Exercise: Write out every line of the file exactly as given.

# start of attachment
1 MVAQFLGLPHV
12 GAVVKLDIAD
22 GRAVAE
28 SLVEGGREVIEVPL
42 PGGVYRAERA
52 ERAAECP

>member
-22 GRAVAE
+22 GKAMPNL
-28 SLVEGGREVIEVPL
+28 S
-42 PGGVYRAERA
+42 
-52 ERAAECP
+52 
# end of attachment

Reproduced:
1 MVAQFLGLPHV
12 GAVVKLDIAD
22 GRAVAE
28 SLVEGGREVIEVPL
42 PGGVYRAERA
52 ERAAECP

>member
-22 GRAVAE
+22 GKAMPNL
-28 SLVEGGREVIEVPL
+28 S
-42 PGGVYRAERA
+42 
-52 ERAAECP
+52 